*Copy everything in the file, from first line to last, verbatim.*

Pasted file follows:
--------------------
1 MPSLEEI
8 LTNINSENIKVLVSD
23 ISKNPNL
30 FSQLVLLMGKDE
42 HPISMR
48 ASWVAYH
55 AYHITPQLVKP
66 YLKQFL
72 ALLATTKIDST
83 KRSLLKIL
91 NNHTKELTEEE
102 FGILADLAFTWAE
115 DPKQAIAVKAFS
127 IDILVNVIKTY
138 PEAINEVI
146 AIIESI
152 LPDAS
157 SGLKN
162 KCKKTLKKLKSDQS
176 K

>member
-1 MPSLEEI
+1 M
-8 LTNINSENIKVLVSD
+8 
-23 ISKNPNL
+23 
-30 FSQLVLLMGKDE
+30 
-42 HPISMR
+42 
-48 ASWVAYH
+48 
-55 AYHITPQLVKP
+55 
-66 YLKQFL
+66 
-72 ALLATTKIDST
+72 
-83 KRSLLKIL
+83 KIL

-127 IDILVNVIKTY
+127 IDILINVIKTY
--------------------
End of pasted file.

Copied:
1 MPSLEEI
8 LTNINSENIKVLVSD
23 ISKNPNL
30 FSQLVLLMGKDE
42 HPISMR
48 ASWVAYH
55 AYHITPQLVKP
66 YLKQFL
72 ALLATTKIDST
83 KRSLLKIL
91 NNHTKELTEEE
102 FGILADLAFTWAE
115 DPKQAIAVKAFS
127 IDILVNVIKTY
138 PEAINEVI
146 AIIESI
152 LPDAS
157 SGLKN
162 KCKKTLKKLKSDQS
176 K

>member
-1 MPSLEEI
+1 M
-8 LTNINSENIKVLVSD
+8 
-23 ISKNPNL
+23 
-30 FSQLVLLMGKDE
+30 
-42 HPISMR
+42 
-48 ASWVAYH
+48 
-55 AYHITPQLVKP
+55 
-66 YLKQFL
+66 
-72 ALLATTKIDST
+72 
-83 KRSLLKIL
+83 KIL

-127 IDILVNVIKTY
+127 IDILINVIKTY